Zipper polymer brushes via reversible interfacial coacervation of weak polyelectrolytes

  • Silvia Ruscigno

Student thesis: Doctoral ThesisDoctor of Philosophy (PhD)


Hydrophobic surfaces are extensively employed in industrial and personal care products, for instance on domestic appliances and surfaces, textiles, and clothing. These are particularly susceptible to soiling and fouling mainly due to a very low work of adhesion between organic matter and hydrophobic materials, which can lead to biofilm formation and ultimately failures of material functions and performance. To tackle this problem, several anti-biofouling strategies have been developed, principally based on active/toxic compounds release, due to their high efficacy. Nevertheless, due to harsh chemical release, their usage generates undesirable environmental effects and poor consumer experiences. Thus, anti-fouling “green” technologies without active chemicals emission are drawing a special attention in both medical and industrial fields. To this end, among non-fouling technologies, hydrophilic polymer brushes represent an effective candidate. Moreover, the possibility of polymer brushes to be formed by non-covalent methods (e.g. adsorption) and to act in response to external stimuli is of great significance, giving the possibility to design systems with renewable/replenishable characteristics. To this goal, polyethylene glycol - poly(L)lysine (PEG-PLL)/polyacrylic acid – polystyrene (PAA-PS) linear zipper brushes and poly(L)lysine - polyethylene glycol - poly(L)lysine (PLL-PEGPLL)/PAA-PS novel telechelic zipper system have been designed from interfacial coacervation of polyelectrolytes. Underpinning their interfacial performance, experiments focusing on fundamental understanding of the zipper brushes formation/destabilisation kinetics, their structure, and properties upon variation of stimuli (pH and ionic strength) and polymer characteristics (molecular weight and topology/architecture) at the solid-water interface were carried out. Our novel results have paved the way towards the potential of the proposed zipper polyelectrolyte technology based on weak polyelectrolyte coacervation to be applied as effective renewable anti-fouling, anti-viral, and anti-microbial coatings on hydrophobic surfaces in consumer goods area.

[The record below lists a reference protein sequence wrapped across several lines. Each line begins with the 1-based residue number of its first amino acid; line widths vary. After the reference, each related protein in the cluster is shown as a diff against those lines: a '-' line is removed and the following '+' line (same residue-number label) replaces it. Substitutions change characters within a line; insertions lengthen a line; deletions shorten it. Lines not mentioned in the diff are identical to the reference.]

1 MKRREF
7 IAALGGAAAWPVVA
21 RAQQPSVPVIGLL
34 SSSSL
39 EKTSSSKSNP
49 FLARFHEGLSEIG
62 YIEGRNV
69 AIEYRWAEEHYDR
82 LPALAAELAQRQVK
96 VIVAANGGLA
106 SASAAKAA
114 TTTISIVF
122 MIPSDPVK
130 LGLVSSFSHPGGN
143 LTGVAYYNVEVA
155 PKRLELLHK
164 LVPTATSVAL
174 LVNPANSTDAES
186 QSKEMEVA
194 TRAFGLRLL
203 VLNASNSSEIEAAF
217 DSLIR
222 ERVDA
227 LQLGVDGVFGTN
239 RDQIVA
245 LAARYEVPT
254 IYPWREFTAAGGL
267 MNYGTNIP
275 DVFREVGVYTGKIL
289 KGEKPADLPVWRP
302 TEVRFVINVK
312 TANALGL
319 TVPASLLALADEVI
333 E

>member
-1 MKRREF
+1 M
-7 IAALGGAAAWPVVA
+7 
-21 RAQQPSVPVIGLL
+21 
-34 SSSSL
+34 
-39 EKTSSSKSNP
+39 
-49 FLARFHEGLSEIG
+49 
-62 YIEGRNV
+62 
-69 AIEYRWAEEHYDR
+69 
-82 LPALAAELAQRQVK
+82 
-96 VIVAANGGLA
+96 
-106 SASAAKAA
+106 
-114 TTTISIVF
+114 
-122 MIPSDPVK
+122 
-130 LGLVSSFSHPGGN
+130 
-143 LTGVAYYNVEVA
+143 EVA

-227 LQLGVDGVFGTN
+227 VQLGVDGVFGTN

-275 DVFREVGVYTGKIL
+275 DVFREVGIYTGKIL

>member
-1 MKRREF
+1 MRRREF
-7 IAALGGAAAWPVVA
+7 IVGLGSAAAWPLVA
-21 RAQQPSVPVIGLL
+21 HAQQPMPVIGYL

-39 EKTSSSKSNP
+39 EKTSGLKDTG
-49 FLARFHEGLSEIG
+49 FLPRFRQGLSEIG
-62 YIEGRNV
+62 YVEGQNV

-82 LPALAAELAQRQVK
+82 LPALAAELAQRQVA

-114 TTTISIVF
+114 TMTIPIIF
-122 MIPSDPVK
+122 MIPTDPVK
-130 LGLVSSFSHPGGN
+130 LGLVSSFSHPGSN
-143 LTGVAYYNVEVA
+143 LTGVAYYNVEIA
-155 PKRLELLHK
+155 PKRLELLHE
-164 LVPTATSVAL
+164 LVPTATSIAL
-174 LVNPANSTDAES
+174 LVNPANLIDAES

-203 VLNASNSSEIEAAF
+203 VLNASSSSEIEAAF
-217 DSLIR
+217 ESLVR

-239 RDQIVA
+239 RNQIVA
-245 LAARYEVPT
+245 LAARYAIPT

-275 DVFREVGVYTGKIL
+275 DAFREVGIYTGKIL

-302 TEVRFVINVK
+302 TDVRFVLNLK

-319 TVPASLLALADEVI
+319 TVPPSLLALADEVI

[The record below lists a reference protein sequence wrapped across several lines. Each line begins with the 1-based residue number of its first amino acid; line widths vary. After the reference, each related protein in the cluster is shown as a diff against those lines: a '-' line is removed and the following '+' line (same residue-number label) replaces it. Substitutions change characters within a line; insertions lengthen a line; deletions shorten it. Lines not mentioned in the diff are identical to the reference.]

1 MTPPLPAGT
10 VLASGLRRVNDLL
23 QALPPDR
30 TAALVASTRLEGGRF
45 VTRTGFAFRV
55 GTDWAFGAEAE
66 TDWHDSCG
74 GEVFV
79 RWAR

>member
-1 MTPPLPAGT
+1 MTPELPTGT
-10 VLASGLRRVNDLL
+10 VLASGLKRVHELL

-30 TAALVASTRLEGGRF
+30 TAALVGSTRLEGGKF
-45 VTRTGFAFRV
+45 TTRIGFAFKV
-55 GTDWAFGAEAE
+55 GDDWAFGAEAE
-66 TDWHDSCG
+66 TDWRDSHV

Date of Award21 Jan 2021
Original languageEnglish
Awarding Institution
  • The University of Bristol
SponsorsEuropean Union’s Horizon 2020 Marie Sklodowska-Curie ITN
SupervisorWuge H Briscoe (Supervisor)

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